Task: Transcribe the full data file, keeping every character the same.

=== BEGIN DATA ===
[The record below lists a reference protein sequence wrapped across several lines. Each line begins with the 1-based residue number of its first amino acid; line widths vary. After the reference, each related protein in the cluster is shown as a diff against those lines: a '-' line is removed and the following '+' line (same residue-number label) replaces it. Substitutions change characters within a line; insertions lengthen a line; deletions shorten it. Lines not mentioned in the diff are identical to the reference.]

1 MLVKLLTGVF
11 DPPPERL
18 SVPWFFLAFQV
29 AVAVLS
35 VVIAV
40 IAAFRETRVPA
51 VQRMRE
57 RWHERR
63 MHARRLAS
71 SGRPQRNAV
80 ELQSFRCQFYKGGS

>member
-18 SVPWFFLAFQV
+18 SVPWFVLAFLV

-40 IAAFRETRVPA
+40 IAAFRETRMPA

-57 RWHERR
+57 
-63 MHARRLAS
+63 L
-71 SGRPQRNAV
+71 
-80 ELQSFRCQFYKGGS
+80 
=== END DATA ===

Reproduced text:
[The record below lists a reference protein sequence wrapped across several lines. Each line begins with the 1-based residue number of its first amino acid; line widths vary. After the reference, each related protein in the cluster is shown as a diff against those lines: a '-' line is removed and the following '+' line (same residue-number label) replaces it. Substitutions change characters within a line; insertions lengthen a line; deletions shorten it. Lines not mentioned in the diff are identical to the reference.]

1 MLVKLLTGVF
11 DPPPERL
18 SVPWFFLAFQV
29 AVAVLS
35 VVIAV
40 IAAFRETRVPA
51 VQRMRE
57 RWHERR
63 MHARRLAS
71 SGRPQRNAV
80 ELQSFRCQFYKGGS

>member
-18 SVPWFFLAFQV
+18 SVPWFVLAFLV

-40 IAAFRETRVPA
+40 IAAFRETRMPA

-57 RWHERR
+57 
-63 MHARRLAS
+63 L
-71 SGRPQRNAV
+71 
-80 ELQSFRCQFYKGGS
+80 